“The collapse of a shark tank at The Scientific Center in Kuwait. Share this because it’s probably the only time in your life you will see something like this.”
Alfred Hitchcock at the Cannes Film Festival, 1963 © Francois Gragnon
i am so about walking around museums and holding hands
[E.J.] Josey’s first position was as a librarian in the Central Library of the Free Library of Philadelphia from 1953 to 1954.
In honor of Black History Month in the United States, we’re recognizing African American librarians like E.J. Josey. The Oxford African American Studies Center is free for Black History Month. Simply use Username: blackhistorymonth and Password: onlineaccess to login.
Photo credit: The Free Library of Philadelphia. Parkway Central Library, as taken from the Franklin Institute. Photo by Nanoman657 2011. CC-BY-SA-3.0 via Wikimedia Commons.
I hope none of my future ex-girlfriends are watching House of Cards because I’ve been using that technique since I was in fourth grade and don’t need Kevin Spacey blowing up my spot.
Both sides of the war accused each other of dirty and under-handed tricks. Lt. John Waller of the British Marines wrote a letter home soon after the Battle of Bunker Hill, where he complained of some particularly nasty behavior by the Americans:
We had of our corps one major, 2 captains, and 3 lieutenants killed; 4 captains, and 3 lieutenants wounded: 2 serjeants, and 21 rank and file killed; and 3 serjeants and 79 privates wounded: and I suppose, upon the whole, we lost, killed and wounded, from 800 to 1000 men. We killed a number of the rebels, but the cover they fought under made their loss less considerable than it would otherwise have been. The army is in great spirits, and full of rage and ferocity at the rebellious rascals, who both poisoned and chewed the musket balls, in order to make them the more fatal. Many officers have died of their wounds, and others very ill: ’tis astonishing what a number of officers were hit on this occasion; but the officers were particularly aimed at.
Poisoning a musket ball was supposed to stop the wound from healing, and chewing on the ball was supposed to make the surface rough so that it made a nastier wound which also healed more slowly.
It is true that the American forces targeted British officers (they also did this at Lexington & Concord), and did so with great effect. (Which makes it amazing that Howe managed to survive the day.)
However, there’s no evidence whatsoever that they either chewed on their bullets or poisoned them, and given the rather slipshod way in which forces were assigned to Breed’s Hill, I rather doubt any unit would have had time or the inclination.
Who were the Real Monuments Men?
German loot stored in church at Ellingen, Germany found by troops of the U.S. Third Army. 4/24/45.
Can’t make tonight’s The Monuments Men talk with Robert Edsel at the National Archives? (Watch it online on the usnationalarchives Ustream channel). Or want to brush up on your history in advance? Read about the real “Monuments Men.”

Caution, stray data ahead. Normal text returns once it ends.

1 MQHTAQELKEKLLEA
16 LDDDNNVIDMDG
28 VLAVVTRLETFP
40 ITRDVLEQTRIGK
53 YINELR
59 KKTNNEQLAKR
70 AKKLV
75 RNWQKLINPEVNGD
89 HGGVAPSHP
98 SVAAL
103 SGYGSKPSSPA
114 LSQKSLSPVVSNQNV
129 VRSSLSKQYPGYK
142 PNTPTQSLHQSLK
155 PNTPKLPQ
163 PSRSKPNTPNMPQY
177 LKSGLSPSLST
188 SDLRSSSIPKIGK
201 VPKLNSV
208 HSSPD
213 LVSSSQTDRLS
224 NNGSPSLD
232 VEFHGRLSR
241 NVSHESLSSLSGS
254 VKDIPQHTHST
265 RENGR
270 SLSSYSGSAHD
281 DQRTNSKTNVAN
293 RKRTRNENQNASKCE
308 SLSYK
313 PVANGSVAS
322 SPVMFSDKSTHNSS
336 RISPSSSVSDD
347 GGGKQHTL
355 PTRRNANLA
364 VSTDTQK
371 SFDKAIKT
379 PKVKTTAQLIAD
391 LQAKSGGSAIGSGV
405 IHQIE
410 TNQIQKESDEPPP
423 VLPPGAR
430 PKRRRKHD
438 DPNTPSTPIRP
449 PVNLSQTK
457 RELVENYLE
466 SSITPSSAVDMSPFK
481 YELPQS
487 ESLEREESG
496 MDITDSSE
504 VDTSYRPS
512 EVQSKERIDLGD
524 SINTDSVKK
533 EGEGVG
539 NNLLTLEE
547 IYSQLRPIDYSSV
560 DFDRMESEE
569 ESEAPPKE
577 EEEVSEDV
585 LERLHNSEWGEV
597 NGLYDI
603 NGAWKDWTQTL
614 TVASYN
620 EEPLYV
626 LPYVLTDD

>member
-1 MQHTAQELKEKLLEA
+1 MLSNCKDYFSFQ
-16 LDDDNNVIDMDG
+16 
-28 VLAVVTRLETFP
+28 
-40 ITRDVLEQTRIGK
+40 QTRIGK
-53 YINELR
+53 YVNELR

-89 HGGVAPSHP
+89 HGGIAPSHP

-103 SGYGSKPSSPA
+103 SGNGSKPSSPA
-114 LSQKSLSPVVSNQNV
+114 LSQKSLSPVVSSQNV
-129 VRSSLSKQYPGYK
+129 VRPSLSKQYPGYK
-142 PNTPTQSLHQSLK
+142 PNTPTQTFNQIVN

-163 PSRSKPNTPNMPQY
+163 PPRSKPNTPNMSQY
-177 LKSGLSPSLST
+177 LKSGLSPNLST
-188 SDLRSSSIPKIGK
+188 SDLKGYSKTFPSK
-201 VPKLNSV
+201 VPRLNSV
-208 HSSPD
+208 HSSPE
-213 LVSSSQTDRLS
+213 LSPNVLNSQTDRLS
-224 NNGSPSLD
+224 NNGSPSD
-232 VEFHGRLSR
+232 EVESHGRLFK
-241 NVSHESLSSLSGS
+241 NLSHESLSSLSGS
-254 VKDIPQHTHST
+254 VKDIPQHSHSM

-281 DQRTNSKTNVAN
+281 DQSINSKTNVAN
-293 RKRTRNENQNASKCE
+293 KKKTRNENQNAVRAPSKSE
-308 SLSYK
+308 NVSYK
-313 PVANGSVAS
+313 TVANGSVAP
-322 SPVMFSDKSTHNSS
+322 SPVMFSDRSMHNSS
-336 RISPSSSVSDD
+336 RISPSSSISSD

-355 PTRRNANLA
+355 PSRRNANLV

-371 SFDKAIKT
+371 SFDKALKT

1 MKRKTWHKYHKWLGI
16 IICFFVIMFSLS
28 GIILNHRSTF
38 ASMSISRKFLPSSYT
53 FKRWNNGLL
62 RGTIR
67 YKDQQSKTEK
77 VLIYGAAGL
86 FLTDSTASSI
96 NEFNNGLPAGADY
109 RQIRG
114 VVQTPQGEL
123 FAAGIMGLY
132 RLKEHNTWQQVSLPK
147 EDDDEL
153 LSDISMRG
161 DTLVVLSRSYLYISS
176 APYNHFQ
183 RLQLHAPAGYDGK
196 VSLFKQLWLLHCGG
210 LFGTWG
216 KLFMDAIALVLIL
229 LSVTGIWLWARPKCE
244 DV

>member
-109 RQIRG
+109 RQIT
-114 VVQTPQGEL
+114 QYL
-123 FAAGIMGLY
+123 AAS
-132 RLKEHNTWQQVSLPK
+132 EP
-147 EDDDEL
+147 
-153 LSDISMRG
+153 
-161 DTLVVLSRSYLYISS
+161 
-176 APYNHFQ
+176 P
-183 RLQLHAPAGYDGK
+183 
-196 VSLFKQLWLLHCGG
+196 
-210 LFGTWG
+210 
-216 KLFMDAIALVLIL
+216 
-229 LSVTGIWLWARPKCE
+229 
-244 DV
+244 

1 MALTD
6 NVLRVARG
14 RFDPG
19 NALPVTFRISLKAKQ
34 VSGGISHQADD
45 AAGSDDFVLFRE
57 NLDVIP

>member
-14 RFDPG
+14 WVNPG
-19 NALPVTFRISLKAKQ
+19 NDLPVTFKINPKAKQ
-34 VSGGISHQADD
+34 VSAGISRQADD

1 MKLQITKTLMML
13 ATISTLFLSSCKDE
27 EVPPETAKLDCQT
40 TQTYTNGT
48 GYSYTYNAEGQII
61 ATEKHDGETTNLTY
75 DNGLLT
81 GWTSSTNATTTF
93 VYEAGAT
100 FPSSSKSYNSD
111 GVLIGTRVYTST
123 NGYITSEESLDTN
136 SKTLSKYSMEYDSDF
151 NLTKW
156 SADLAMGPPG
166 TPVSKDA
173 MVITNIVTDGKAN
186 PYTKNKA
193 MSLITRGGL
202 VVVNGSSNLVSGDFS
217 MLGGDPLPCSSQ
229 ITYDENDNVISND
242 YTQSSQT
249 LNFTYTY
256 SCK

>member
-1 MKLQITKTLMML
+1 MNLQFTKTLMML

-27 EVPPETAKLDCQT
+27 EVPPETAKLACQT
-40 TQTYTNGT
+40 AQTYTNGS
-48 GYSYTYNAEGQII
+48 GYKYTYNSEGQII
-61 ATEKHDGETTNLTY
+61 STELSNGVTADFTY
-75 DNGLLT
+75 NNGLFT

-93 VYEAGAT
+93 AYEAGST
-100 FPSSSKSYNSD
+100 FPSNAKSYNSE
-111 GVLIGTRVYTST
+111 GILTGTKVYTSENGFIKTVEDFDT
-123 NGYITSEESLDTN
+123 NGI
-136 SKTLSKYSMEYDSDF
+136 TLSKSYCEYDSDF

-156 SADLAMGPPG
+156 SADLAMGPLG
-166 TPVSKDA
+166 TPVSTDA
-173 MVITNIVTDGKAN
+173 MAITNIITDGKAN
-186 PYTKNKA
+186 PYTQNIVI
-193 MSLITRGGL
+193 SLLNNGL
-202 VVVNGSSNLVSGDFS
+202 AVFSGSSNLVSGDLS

Made up of art historians, museum curators, archivists, and architects, the men and women from the Monuments, Fine Arts, and Archives (MFA&A) Section of the Allied Expeditionary Forces, aka the “Monuments Men,” were assigned to protect Europe’s cultural heritage.
Learn about individual Monuments Men in the recent series on the Text Message blog:
- Walter Kirtland Hancock, Hometown Hero: St. Louis’s Monuments Man
- Ronald Balfour, A British Monuments Man Killed in Action
- Sir Charles Leonard Woolley, An Unlikely Monuments Man
- Walter J. Huchthausen, A Monuments Man Killed in Action
- Seymour J. Pomrenze, A National Archives Monument Man
- Mason Hammond, the First American Monuments Man in the Field
- Edith Standen, A “Monuments Man” in Germany 1945-1947
- Karol Estreicher, The Polish Monuments Man
- S. Lane Faison, An Office of Strategic Services Monuments Man
- Sir Hilary Jenkinson, An Archivist Monuments Man
- Walter Horn, A Monuments Man Investigator
- Douglas Cooper, A British Art Historian and Collector Monuments Man
Read up on the author of many of these pieces: Greg Bradsher: Monuments Men expert at the National Archives
More on the Monuments Men at:
- Media Matters » The Real Monuments Men
- Prologue: Pieces of History » Nazi Art Looter’s Diary, Long Missing, Found and Online for the First Time
- Prologue: Pieces of History » You won’t see this in the Monuments Men movie
- Monuments Men and Nazi Treasures by Dr. Greg Bradsher, via Prologue Magazine
- Hi-res and public domain images relating to looted art
- Dr. Greg Bradsher’s extensive online finding aid to these materials
- In 2011, the National Archives launched the International Research Portal to Nazi-era records, providing digital access to millions of Nazi-era cultural property–related records through a single portal for the first time.
- The Eisenhower Library has a number of records related to the Monuments Men.